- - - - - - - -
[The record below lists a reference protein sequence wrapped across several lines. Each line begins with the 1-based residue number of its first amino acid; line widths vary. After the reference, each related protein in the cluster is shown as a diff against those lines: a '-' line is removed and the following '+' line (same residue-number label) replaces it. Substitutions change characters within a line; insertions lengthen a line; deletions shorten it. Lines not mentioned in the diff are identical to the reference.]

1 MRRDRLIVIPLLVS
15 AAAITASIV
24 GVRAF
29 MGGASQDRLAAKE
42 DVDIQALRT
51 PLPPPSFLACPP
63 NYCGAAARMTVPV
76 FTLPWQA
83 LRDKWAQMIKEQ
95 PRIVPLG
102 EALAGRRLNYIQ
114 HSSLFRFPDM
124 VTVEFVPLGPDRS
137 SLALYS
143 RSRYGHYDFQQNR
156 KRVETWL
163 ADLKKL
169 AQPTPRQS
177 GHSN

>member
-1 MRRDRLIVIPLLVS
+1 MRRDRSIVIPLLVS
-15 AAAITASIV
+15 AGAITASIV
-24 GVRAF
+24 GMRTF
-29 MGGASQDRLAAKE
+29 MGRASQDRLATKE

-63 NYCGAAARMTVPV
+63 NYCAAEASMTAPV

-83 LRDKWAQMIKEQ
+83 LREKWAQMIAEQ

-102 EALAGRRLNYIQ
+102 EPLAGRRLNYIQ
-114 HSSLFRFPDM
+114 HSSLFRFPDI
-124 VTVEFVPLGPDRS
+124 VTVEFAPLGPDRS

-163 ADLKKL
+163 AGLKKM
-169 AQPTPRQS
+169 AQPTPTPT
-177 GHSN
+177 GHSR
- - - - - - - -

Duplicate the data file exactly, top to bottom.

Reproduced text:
[The record below lists a reference protein sequence wrapped across several lines. Each line begins with the 1-based residue number of its first amino acid; line widths vary. After the reference, each related protein in the cluster is shown as a diff against those lines: a '-' line is removed and the following '+' line (same residue-number label) replaces it. Substitutions change characters within a line; insertions lengthen a line; deletions shorten it. Lines not mentioned in the diff are identical to the reference.]

1 MRRDRLIVIPLLVS
15 AAAITASIV
24 GVRAF
29 MGGASQDRLAAKE
42 DVDIQALRT
51 PLPPPSFLACPP
63 NYCGAAARMTVPV
76 FTLPWQA
83 LRDKWAQMIKEQ
95 PRIVPLG
102 EALAGRRLNYIQ
114 HSSLFRFPDM
124 VTVEFVPLGPDRS
137 SLALYS
143 RSRYGHYDFQQNR
156 KRVETWL
163 ADLKKL
169 AQPTPRQS
177 GHSN

>member
-1 MRRDRLIVIPLLVS
+1 MRRDRSIVIPLLVS
-15 AAAITASIV
+15 AGAITASIV
-24 GVRAF
+24 GMRTF
-29 MGGASQDRLAAKE
+29 MGRASQDRLATKE

-63 NYCGAAARMTVPV
+63 NYCAAEASMTAPV

-83 LRDKWAQMIKEQ
+83 LREKWAQMIAEQ

-102 EALAGRRLNYIQ
+102 EPLAGRRLNYIQ
-114 HSSLFRFPDM
+114 HSSLFRFPDI
-124 VTVEFVPLGPDRS
+124 VTVEFAPLGPDRS

-163 ADLKKL
+163 AGLKKM
-169 AQPTPRQS
+169 AQPTPTPT
-177 GHSN
+177 GHSR